The First National Air Defense Network
In the depths of the cold war, IBM was contracted to help safeguard the United States by building an air defense system known as the Semi-Automatic Ground Environment (SAGE).
When fully deployed in 1963, the system consisted of 27 centers throughout North America, each occupying an acre of floor space.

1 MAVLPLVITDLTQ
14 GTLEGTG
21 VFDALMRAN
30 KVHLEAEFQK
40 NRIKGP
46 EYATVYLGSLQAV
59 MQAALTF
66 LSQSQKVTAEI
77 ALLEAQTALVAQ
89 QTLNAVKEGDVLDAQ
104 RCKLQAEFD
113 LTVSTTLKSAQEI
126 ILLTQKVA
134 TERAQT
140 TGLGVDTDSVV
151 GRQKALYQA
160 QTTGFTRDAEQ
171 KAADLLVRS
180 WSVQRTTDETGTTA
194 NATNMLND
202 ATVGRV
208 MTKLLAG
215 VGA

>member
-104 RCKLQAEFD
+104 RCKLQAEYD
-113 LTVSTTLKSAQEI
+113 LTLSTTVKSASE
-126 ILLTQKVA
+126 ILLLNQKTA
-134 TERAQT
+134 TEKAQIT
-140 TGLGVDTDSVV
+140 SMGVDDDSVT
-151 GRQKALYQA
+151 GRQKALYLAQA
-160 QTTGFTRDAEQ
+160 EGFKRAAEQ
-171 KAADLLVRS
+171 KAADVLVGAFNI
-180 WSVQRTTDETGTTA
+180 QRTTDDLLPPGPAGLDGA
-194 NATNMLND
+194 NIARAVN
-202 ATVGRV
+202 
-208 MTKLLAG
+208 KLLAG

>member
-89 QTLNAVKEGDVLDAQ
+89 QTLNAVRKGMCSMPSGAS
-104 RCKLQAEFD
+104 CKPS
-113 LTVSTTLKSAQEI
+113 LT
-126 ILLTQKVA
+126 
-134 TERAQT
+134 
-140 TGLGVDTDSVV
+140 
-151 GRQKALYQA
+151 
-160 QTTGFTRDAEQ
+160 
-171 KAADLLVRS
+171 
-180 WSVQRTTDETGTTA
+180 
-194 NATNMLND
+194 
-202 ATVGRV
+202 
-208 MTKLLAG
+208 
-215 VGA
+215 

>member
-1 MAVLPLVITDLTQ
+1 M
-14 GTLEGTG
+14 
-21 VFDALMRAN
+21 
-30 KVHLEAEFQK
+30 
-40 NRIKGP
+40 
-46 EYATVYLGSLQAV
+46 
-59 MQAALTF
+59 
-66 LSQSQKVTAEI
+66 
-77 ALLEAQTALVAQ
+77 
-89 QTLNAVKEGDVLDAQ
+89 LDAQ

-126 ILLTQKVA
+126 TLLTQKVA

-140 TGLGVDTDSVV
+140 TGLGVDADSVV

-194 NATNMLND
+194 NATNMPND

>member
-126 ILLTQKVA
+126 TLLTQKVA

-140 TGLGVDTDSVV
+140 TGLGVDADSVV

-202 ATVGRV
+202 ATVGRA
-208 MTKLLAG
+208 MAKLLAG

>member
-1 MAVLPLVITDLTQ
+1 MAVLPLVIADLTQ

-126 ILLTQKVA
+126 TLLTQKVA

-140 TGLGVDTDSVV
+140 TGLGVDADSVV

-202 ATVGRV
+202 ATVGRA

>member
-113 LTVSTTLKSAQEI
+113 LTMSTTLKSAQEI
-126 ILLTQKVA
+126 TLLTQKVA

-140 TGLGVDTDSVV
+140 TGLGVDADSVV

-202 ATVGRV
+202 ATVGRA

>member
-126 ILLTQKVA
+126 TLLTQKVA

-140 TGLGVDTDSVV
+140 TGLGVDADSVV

SAGE was the first large computer network to provide man-machine interaction in real time. It provided the user with speed, altitude, and weapons availability data.
Fortunately, while SAGE made available a number of formative computer technologies, much of its capabilities never had to be put into use.